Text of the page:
One such victim of this phenomenon has been in how we approach the delicate balance between training hard while staying healthy. Our forefathers were much more likely to experiment with techniques and exercises that might have seemed dangerous or risky at first glance. It's not that they were reckless; they just didn't have nearly as many preconceived notions about what "safe" training actually was.
Walking into Gold's Gym back in the 70s would've sent a 2020s physical therapist into a frenzy. Rounded-back deadlifts, guillotine presses and cheat curls were just a few of the movements considered standard back then that would probably have you excommunicated from any commercial gym these days lest someone catch a glimpse of your audacity. Granted, there are likely safer and more sustainable alternatives to achieve similar, if not better, effects. But the point stands...
Bubble-wrapping our training has pushed us out to the margins on the risk/reward spectrum towards now being overly cautious. We've collectively handicapped our abilities to problem-solve through experimentation.
Look no further than the vilification of "knees-over-toes".
This witch hunt sought to eradicate everyones' knee issues by a simple prescription: don't allow your knees to translate over your toes during squat patterns. And the thing was, it made sense. More forward knee movement meant more torque on the joint meant higher probability of sheer patterns developing long-term. The math certainly adds up even now.
But what the proponents of this theory failed to consider was that sometimes the human body just doesn't make much sense. As it turns out, the heretics actually had it right all along. And not only did they have it right, but the pendulum swung so far back the other way that it is now considered good for your knee integrity to allow forward translation! Award a point to the non-conformists!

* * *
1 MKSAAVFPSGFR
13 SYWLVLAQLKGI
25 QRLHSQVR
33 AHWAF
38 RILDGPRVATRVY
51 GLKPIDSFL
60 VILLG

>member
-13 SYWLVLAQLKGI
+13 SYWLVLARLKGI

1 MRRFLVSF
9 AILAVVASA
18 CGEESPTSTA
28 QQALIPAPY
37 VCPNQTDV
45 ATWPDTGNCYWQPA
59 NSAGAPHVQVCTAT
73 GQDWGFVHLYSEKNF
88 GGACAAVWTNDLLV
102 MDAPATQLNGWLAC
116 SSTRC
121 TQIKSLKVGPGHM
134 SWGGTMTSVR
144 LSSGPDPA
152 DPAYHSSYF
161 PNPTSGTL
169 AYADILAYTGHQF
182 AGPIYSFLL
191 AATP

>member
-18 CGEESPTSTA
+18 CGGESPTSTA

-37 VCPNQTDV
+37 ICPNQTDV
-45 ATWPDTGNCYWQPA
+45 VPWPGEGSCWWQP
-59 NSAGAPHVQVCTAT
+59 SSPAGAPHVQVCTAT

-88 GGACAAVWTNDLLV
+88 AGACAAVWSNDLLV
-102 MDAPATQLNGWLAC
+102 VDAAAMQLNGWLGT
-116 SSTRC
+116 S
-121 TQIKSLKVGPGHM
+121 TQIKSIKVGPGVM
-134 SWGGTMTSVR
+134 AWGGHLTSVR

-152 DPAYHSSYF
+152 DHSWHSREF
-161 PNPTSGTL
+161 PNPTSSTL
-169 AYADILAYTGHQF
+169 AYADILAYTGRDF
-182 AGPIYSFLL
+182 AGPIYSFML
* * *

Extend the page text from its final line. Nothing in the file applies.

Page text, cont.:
This realization sparked a revolution over the past few years. One that has inspired everyone from professional athletes to hardcore bodybuilders to re-evaluate what they thought they knew about lower body training. Hell, there is even a dude named "Knees Over Toes Guy" and he has millions of followers! We're beginning to put the pieces back together.
A symbol of this movement has been the Sissy Squat. Mostly because of the explicitly clear imagery it imparts (it's the epitome of knees over toes) but also in its clear efficacy—not many other exercises require so little in the way of equipment while reciprocating so much back to us.
Though there are clear problems with sweeping implementation—a population with already degraded knees being at the forefront. It's just not responsible as of right now to recommend to billions of people that they jump right on the Sissy Squat bandwagon. For most, this is going to be a long, carefully-staged process to reverse so many shitty patterns and compensations. Regressions and limitations will have to be put in place to start. Despite patience not exactly being a virtue of fitness and health, the eventual pay-off of stronger knees, bigger quads and healthier hips is more than worth the wait.
Arnie and Platz would be proud of how far we've come.
Primary Use Case:
- Hypertrophy of the Quads
- Improved Knee integrity
- Increased flexibility of Quads (especially hip flexors)